We are continually grateful for these doses of "home" from Saja Chodosh. Make sure to check out her earlier installments of her series of poems as a part of THE FIELD GUIDE PROJECT. 

TEXT & IMAGES: Saja Chodosh

Thoughts on Botany

We play most of our games  
in June. Feet pressed against
the edges of a salt slot canyon, corn hole,
teasing amber smoke across the wet ground
of a 1 am rain storm when the sky forgets

the concept of loyalty. It calls me on the glance.

Says, don’t be afraid of seeing me split.
Our first time, I was afraid to unlock
my eyes fully and I think you were too.
The moving body often wants to dig
through space without knowing its confines.

Light cracks bruised apricot
once the eyes unlatch, 
unfasten upon human lines.
To understand that we are whole
is a bedroom illusion that shakes
only within a salt slanted ceiling. 

This is a city of geographical
boundaries—ash hazel mountains
and snow tops that withhold melting,

beg stay in a voice that reminds
me of my first boyfriend and why
it took so long for me to leave
even though I knew of the date.

Moss is flowerless because it lacks
desire, doesn’t want to be held
to anything. Yet, roots are the derivations
of all wanting, the string
with which we can’t help but hold
ourselves to another: fingers, smoke, 
sex, home, the light purple
of a bruised back bone.

In this binding, there is a constant reproduction
of a capsule of apricot light,
by which I mean to say
that despite the rules of botany,
and how low and green the carpet, 
I loved you before
I wanted you and I wish
I had told you then,
before summer untangled its moss
wrist, opened and begged: look away,
I’m splitting.


Mineral Stage

The afternoon my ankles thawed
the valley salted itself. The skyline
was a catch of shrimp paddling
to de-tail me back into a human.
From the human came opal  
dandelions, came pollen & petal,
came grain & powder.

I used to want you whole,
they said.
The mountains were a story
of aberration. Between the red
rock chasms, spiders dropped

from the lack of air. They lost
limbs. I heard snow fall
in my dreams. I was a guardian
of lemon & birthstone. I hiked
a trail, collecting rinds.
My pockets filled with opal ice.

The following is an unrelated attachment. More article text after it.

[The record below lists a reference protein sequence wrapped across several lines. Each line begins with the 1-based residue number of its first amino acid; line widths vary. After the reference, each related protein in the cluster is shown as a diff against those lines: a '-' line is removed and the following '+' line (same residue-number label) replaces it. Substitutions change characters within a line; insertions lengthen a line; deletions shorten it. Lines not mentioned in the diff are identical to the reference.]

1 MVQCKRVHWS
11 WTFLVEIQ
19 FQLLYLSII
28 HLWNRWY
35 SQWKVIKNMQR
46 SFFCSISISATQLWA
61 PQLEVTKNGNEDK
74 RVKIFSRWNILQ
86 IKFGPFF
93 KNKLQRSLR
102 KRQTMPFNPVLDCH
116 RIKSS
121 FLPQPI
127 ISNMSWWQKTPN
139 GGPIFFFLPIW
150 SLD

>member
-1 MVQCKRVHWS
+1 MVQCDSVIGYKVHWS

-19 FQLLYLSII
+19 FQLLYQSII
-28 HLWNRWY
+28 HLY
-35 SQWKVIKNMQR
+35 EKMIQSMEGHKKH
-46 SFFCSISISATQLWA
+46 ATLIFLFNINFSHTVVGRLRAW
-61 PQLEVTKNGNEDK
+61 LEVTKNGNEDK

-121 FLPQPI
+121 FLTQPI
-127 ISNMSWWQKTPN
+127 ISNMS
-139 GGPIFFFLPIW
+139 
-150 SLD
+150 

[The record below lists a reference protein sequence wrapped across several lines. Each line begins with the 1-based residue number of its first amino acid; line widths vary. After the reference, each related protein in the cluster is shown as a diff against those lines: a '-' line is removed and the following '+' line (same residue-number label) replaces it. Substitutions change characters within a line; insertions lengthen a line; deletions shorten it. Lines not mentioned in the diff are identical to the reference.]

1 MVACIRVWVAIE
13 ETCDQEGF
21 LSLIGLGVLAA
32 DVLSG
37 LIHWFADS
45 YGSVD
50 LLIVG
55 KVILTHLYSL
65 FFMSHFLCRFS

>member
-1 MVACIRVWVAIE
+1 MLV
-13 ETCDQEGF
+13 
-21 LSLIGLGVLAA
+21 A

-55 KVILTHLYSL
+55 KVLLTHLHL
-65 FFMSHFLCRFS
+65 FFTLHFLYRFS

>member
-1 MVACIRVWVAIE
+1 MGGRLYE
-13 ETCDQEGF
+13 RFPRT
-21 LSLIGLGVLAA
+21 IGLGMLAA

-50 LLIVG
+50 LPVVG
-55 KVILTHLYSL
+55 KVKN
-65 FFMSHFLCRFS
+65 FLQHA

You can grate a home out of peels.
You can hollow a wall from wind.
You can dance on a brick staircase
fighting with your feet to frost
or shed until you turn to salt.

Thoughts on Shapes

This is the moment when you leave,
it is August again, didn’t the salt freeze
in the spring, didn’t your tongue melt
into me, weren’t bodies made of scorched
mountain tops, burnt lightning beginnings
of the first day in June

when you walked across the valley,
whiskey valley, moss smell of nine
years of circles in which you lift
your pen and begin again onto
the same orbit.

I remember how we used to think
this city was a grid, baked sun lines
drawing a charcoal tic-tac board
between right neck nook and hips.

I don’t know where the x
sits anymore. I remember how the world
felt, wine flushed and tight,
in glued columns, weren’t the gates
unlatched, didn’t we climb the north fence,
pour ourselves through windows,
into beds.

Didn’t this happening end,
didn’t the melting salt
flood our hip walls,
didn’t the city lines blur
of consequence.

I know longer care what sound
want makes.

One of the scary things about desire
is how we never name the origin.

Wasn’t it the wood carved neck,
wasn’t it your father’s room,
doesn’t it all come down
to dancing and wine, a floor,
didn’t you want me in waves, in smoke,
small brine currents, freely.  

Tell me this is the end,
I won’t trust you.
Tell me this is a circle,
I won’t belief your words,
didn’t you want this.

Ode to Salt

Salt, don't be afraid.
The end of the valley is so low ahead

it is already beneath us.
Don’t kiss. Your friend is only your friend
until one of you forgets. Like how the back
acts like its heart doesn’t remember the fingers
that have touched it no matter how many times
they have returned to the first knob of spine.
Salt, you confuse me.
The most grainy part of wanting
is the holding of it. It is wherever the brine
towers grow & we are raw in the stardust sea.
It is crusted in the rain
mine of the cracks holding too many circle lines
to count. We must ring around what we need
because just call it a ring
& you’ll never promise anything. 
The world is a blue glass
bowl waiting to forgive fire for not bending
it sooner. Here is the salty valley parched
to a sole looking back. Just call it hope.
You ask for eight years of return
but are given a shoulder bone to bite.
The most lovely part of bones
is myth. Here’s your house with all the windows
open. Here’s the small shrimp wind. Here’s everyone
whosever wanted anyone trapped in the first
floor kitchen: biting stone counters & crying
about a friend, bruised peach juice, ripened time.
I promise, life is ringing. I promise,
again & again, I want you
on my tongue.







Kate WeinerComment